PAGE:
Primetime: Big Is The New Small In Smartphones

Just like the ‘Blob’ from the 1958 movie, a seemingly indestructible force that grew to consume everything in its path, smartphone displays are continuing to grow out of control as evidenced by the new Samsung Galaxy S8 Plus at 6.2-inches. Just a couple of years ago, 4-inches, and 4.7-inches were the two most popular screen sizes – no doubt due to the popularity of the iPhone 5/5S and iPhone 6/6S. Although the majority of devices released in 2015 were 5-inches or a little larger, thanks in no small part to the popularity of smartphones running the Android OS. While most Android phones leaned toward a larger display size Apple continued to dictate a smaller display, that is until the iPhone 6 Plus where 5.5-inch displays were offered. Apple owners found out what Android owners had enjoyed over the past years – bigger is better – and during the 2016 holiday season the iPhone 7 Plus was favored by over 61-percent over the iPhone 7 in sales.

Mobile phones have evolved over the years from a small candy bar, clamshell, or flip phone that easily fit in your pocket or pocket book, yet opened up to a larger device that fit perfectly in the crock of your neck when making a phone call. The problem started with the introduction of the smartphone that could be used for more than simply making a phone call - its was a merger of a smartphone and personal digital assistant (PDA). It needed a larger display for playing games, watching videos, reading books, using the calendar, or browsing the web. The touchscreen design came into being and along with that, a larger size and the need for a larger pocket and a larger hand for a one-handed operation. Those were the two biggest obstacles in convincing consumers to go with a larger design – they still wanted the convenience of using their pocket (shirt or pants) to carry their phone and many users became very proficient at texting with one hand.

Larger displays meant a larger physical presence as manufacturers started cramming in a bigger screen with the same size bezels and room for the ‘Home’ button. Larger sizes meant larger batteries and more features meant more internal components needed crammed in to make it all work – NFC, Bluetooth, multiple microphones, larger cameras, a front-facing camera (FFC), larger and/or stereo speakers, heart rate sensors, fingerprint sensors, and so forth. To run all of the new features, our smartphones needed more RAM, more memory, WiFi, and if that was not enough, some manufacturers opted for modules that would slide in or snap on the back of your smartphone to add more functionality.

The newest devices coming out have some of the largest displays we have seen in years on a mainstream flagship device. The HTC U Ultra, the LG G6, and the LG V20 all measure in with a 5.7-inch display. The new Samsung Galaxy S8 comes in at 5.8-inches and the Galaxy S8 Plus is a whopping 6.2-inches. Manufacturers had to become more creative in the design of these new smartphones with a goal of increasing the display size while decreasing the physical size of the device. Nobody worked harder at that than LG did with their LG G6 model and Samsung with their new Galaxy S8 and Galaxy S8 Plus. The HTC U Ultra has a 5.7-inch display, but has a larger physical presence than the 6.2-inch Galaxy S8 Plus. The LG V20 has a 5.7-inch display but is slightly larger and wider than the Galaxy S8 Plus. The LG G6 with its 5.7-inch screen and the Galaxy S8 with its 5.8-inch display, which are direct competitors, are almost identical in size.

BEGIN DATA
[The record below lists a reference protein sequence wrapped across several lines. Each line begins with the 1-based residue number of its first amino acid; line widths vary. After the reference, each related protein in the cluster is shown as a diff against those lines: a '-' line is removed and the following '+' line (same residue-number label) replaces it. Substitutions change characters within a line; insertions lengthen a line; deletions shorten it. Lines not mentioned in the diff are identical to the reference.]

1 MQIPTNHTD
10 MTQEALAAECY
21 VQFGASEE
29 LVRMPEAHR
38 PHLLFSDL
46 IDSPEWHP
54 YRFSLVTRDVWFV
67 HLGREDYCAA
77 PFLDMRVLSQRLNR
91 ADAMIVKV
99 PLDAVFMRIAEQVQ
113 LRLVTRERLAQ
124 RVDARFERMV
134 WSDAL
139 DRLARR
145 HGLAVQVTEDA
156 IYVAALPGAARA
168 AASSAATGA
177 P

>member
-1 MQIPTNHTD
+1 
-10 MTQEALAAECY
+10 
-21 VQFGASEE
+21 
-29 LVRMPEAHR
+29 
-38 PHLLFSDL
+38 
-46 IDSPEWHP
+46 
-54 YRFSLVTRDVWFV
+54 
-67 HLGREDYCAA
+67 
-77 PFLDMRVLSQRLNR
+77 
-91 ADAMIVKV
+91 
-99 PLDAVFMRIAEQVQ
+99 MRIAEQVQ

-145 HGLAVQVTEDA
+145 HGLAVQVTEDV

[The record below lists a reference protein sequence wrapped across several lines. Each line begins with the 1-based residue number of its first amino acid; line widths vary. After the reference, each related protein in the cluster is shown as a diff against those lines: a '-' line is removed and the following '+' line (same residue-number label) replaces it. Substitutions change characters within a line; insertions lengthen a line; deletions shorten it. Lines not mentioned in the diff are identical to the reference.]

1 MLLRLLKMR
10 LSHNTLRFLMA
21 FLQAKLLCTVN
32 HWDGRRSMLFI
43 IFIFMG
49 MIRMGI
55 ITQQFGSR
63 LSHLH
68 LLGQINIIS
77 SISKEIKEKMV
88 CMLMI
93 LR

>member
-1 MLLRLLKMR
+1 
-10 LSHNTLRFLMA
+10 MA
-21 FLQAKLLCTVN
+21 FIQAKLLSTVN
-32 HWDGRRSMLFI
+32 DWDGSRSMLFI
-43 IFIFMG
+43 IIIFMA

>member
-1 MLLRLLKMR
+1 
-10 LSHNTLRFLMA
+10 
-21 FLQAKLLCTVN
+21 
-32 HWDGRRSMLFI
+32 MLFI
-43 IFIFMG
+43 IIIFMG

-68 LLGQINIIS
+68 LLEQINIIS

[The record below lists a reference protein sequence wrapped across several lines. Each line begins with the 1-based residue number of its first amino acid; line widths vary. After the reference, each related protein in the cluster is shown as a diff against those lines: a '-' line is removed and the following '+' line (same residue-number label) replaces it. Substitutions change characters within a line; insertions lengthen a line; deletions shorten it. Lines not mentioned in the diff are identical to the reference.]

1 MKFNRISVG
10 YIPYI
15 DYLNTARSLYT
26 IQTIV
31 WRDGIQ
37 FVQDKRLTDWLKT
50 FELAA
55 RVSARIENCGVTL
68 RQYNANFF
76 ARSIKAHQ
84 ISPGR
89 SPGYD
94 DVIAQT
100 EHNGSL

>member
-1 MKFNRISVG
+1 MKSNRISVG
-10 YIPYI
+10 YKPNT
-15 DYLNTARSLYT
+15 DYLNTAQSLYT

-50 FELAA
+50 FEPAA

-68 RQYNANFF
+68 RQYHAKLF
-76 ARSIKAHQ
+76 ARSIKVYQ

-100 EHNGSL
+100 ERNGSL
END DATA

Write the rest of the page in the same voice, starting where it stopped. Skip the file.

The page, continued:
However, what Samsung did with their new Infinity Display design is nothing short of a miracle for large display lovers. The Galaxy S8 is only 6.5mm taller than the Galaxy S7, yet the display jumped from 5.1-inches to 5.8-inches and the Galaxy S8 is actually a little narrower than the Galaxy S7. The Galaxy S8 Plus with a 6.2-inch display is less than 9mm taller and 1mm wider than the smaller Galaxy S7 Edge coming in at 5.5-inches. Samsung accomplished this by incorporating an edge-to-edge display design that squeezes out every bit of space. The next factor is the new 18.5:9 screen ratio that gives it just a little taller and narrower display – LG used the 18:9 ratio on their LG G6 to accomplish similar results. The third design factor was to move the fingerprint sensor to the back of the display, and place the home, back, and app keys on the display, although by next year the fingerprint sensor may start showing up in the display area. What is nice is that these keys do not take up any display area until you push the 3D Touch area on the bottom of the display and they ‘magically’ appear.

It seems as though manufacturers have reached the pinnacle in large displays, as there is not much more that Samsung or LG can do to 'shave' off more of the smartphone's physical space. The displays of today are the largest we have seen for flagship devices and yet physically they are not much larger than the smaller displays of the past, allowing us to comfortably carry our large display in our pocket or purse. However, don't be surprised if we see larger displays on even smaller  dimensions when foldable phones start to hit the market in the next couple of years.

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About the Author
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Cory McNutt

Senior Staff Writer
Cory has written for Androidheadlines since 2013 and is a Senior Writer for the site. Cory has a background in Accounting and Finance and worked for the FBI in the past. From there he pursued his Masters in English Literature. Cory loves Android and Google related technology and specializes in Smartphone Comparisons on our site. Contact him at [email protected]
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